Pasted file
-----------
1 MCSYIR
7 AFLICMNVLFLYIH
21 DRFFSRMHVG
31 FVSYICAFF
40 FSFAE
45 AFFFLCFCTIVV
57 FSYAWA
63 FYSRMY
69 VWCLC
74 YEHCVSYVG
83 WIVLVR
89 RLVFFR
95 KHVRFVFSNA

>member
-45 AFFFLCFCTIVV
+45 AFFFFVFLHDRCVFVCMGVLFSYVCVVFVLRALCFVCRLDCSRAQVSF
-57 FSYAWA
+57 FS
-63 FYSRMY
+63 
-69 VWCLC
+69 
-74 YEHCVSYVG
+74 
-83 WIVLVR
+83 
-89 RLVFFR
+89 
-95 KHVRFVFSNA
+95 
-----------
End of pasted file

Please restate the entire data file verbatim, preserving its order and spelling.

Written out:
1 MCSYIR
7 AFLICMNVLFLYIH
21 DRFFSRMHVG
31 FVSYICAFF
40 FSFAE
45 AFFFLCFCTIVV
57 FSYAWA
63 FYSRMY
69 VWCLC
74 YEHCVSYVG
83 WIVLVR
89 RLVFFR
95 KHVRFVFSNA

>member
-45 AFFFLCFCTIVV
+45 AFFFFVFLHDRCVFVCMGVLFSYVCVVFVLRALCFVCRLDCSRAQVSF
-57 FSYAWA
+57 FS
-63 FYSRMY
+63 
-69 VWCLC
+69 
-74 YEHCVSYVG
+74 
-83 WIVLVR
+83 
-89 RLVFFR
+89 
-95 KHVRFVFSNA
+95 